German Subordinate (or Dependent) Clauses

Subordinate clauses, those parts of a sentence that cannot stand alone and are dependent on another part of the sentence, introduce more complicated word order rules.  A subordinate clause is introduced by a subordinating conjunction (dass, ob, weil, wenn ) or in the case of relative clauses, a relative pronoun (den, der, die, welche). The conjugated verb is placed at the end of a subordinate clause (“post position”). 

Here are some examples of subordinate clauses in German and English. Notice that each German subordinate clause (in bold type) is set off by a comma. Also notice that the German word order is different from that of the English and that a subordinate clause may come first or last in a sentence.

  • „Ich weiß nicht, wann er heute ankommt.” | “I don't know when he arrives today.”
  • Als sie hinausging, bemerkte sie sofort die glühende Hitze.” | “When she went out, she immediately noticed the intense heat.”
  • „Es gibt eine Umleitung, weil die Straße repariert wird.” | “There's a detour because the road is being repaired.”
  • „Das ist die Dame, die wir gestern sahen.” | “That's the lady (that/whomwe saw yesterday.”

Some German-speakers these days ignore the verb-last rule, particularly with weil (because) and dass (that) clauses. You may hear something like "...weil ich bin müde" (because I'm tired), but it's not grammatically correct German. One theory blames this trend on English-languages influences!

Conjunction First, Verb Last

As you can see above, a German subordinate clause always starts with a subordinating conjunction and ends with the conjugated verb. It is always set off from the main clause by a comma, whether it comes before or after the main clause. The other sentence elements, such as time, manner, place, fall into the normal order. The ONE thing you must remember is that when a sentence starts with a subordinate clause, as in the second example above, the very first word after the comma (before the main clause) MUST be the verb!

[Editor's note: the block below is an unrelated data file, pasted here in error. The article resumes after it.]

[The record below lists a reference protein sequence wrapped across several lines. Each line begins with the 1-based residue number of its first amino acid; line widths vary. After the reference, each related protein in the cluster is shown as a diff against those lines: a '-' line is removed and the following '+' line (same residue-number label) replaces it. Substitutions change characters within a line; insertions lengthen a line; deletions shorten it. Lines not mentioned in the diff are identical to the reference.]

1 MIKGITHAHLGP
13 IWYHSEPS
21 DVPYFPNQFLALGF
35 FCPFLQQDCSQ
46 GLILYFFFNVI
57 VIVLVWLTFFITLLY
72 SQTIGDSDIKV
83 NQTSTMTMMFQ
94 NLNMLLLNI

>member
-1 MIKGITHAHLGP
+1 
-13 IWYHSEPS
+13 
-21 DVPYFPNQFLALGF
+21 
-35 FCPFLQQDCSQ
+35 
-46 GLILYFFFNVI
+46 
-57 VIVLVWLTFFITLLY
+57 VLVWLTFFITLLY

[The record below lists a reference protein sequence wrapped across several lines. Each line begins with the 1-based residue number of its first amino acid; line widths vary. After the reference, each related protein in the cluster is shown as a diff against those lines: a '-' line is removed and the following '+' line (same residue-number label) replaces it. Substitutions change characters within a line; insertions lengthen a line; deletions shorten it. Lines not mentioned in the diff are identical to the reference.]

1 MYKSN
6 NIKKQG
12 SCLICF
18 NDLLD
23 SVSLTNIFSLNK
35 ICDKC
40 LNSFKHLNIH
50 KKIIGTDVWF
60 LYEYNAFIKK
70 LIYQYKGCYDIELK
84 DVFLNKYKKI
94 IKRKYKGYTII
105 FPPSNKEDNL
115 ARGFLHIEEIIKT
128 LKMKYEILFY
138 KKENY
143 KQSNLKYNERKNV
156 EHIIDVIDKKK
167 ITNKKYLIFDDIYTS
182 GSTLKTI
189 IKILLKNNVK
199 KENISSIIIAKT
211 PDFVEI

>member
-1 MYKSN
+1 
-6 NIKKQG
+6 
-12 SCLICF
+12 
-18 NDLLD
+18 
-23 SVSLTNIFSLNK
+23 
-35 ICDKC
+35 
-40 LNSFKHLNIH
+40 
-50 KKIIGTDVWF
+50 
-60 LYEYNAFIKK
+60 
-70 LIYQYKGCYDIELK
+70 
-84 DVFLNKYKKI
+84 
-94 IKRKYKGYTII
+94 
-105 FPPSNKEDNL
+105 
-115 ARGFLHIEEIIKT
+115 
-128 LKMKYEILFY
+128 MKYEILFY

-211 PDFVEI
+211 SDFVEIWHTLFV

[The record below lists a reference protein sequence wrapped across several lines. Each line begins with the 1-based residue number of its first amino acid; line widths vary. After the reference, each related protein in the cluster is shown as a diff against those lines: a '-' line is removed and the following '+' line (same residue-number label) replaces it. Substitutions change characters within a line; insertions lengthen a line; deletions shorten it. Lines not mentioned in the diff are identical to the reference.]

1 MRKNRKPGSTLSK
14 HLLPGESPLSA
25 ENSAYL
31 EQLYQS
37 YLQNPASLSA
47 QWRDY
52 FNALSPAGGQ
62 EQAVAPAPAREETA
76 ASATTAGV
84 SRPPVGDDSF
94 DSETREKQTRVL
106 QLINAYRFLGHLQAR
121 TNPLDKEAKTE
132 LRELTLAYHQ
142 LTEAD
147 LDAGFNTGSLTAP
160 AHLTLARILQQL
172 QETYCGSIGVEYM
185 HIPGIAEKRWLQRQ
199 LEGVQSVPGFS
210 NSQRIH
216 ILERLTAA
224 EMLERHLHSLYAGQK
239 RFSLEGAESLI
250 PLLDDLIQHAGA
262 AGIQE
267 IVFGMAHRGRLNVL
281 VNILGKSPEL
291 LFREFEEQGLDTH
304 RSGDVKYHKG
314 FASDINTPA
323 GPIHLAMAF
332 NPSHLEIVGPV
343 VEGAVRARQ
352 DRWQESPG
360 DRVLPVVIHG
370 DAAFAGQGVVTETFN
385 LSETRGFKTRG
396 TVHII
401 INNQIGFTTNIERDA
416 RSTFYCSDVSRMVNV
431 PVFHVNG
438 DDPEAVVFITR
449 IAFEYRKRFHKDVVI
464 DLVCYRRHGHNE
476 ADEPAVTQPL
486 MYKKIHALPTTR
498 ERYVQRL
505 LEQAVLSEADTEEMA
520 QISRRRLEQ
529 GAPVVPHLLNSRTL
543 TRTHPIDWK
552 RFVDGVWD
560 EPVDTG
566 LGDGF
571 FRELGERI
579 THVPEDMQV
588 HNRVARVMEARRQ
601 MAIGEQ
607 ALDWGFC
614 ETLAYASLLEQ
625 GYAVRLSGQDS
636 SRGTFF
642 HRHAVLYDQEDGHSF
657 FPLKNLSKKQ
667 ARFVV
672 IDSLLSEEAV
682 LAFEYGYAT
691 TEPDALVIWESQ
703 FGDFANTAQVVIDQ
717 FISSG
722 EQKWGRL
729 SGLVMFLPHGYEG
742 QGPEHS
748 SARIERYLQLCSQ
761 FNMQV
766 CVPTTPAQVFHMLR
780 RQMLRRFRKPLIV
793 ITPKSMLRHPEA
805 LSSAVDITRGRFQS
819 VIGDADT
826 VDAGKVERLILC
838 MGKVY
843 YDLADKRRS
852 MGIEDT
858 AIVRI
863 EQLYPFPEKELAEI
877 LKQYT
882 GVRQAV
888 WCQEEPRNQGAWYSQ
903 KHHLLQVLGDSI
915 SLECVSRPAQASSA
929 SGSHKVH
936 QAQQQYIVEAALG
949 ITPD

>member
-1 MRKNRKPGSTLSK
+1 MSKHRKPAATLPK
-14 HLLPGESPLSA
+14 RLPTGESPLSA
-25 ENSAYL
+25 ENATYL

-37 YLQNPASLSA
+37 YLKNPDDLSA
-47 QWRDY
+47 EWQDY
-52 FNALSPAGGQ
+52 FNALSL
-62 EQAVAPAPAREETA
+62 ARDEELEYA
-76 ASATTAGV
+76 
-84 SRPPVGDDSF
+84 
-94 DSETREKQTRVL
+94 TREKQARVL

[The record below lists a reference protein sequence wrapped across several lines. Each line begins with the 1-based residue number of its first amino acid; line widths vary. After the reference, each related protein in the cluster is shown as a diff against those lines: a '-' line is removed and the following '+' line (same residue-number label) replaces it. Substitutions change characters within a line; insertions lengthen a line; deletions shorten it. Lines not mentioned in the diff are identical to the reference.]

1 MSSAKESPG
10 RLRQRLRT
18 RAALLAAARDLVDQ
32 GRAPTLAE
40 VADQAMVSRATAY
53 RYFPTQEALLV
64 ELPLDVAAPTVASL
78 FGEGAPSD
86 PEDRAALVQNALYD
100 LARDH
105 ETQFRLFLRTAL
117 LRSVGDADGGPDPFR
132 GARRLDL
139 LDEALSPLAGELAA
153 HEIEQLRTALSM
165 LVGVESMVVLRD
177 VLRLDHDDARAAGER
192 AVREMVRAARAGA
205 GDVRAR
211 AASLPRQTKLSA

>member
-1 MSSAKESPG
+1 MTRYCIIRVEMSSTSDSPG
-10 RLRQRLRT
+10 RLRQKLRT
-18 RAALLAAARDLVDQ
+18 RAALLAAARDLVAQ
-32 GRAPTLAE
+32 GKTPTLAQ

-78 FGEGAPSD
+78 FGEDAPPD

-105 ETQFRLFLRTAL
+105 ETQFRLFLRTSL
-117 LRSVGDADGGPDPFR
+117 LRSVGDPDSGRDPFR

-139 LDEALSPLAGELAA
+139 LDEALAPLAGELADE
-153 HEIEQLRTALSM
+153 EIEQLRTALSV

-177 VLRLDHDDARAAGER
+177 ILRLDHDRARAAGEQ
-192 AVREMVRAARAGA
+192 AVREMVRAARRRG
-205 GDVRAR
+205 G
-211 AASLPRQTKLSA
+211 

In the example above, the verb bemerkte was that first word. (Note the differences between the English and German word order in that same example.)

Another type of subordinate clause is the relative clause, which is introduced by a relative pronoun. (As in the previous English sentence!) Both relative clauses and subordinate clauses with a conjunction have the same word order. The last example in the sentence pairs above is actually a relative clause. A relative clause explains or further identifies a person or thing in the main clause.

Subordinating Conjunctions

One important aspect of learning to deal with subordinate clauses is to be familiar with the subordinating conjunctions that introduce them. 

All of the subordinating conjunctions listed in this chart require the conjugated verb to go at the end of the clause they introduce. Another technique for learning them is to learn the ones that are NOT subordinating, since there are fewer of those. The coordinating conjunctions (with normal word oder) are: aberdennentweder/oder (either/or),weder/noch (neither/nor), and und.

Some of the subordinating conjunctions can be confused with their second identity as prepositions (bis, seit, während), but this is usually not a big problem. The word als is also used in comparisons (größer als, bigger than), in which case it is not a subordinating conjunction. As always, you have to look at the context in which a word appears in a sentence.

German Subordinating Conjunctions

















sodass / so dass







as, when



as, since (because)

so that, in order that


before (re old Engl. "ere")

in case



whether, if




since (time)

as soon as

so that

as/so long as

despite the fact that

while, whereas


if, whenever 

Note: All of the interrogative words (wann, wer, wie, wo) can also be used as subordinating conjunctions.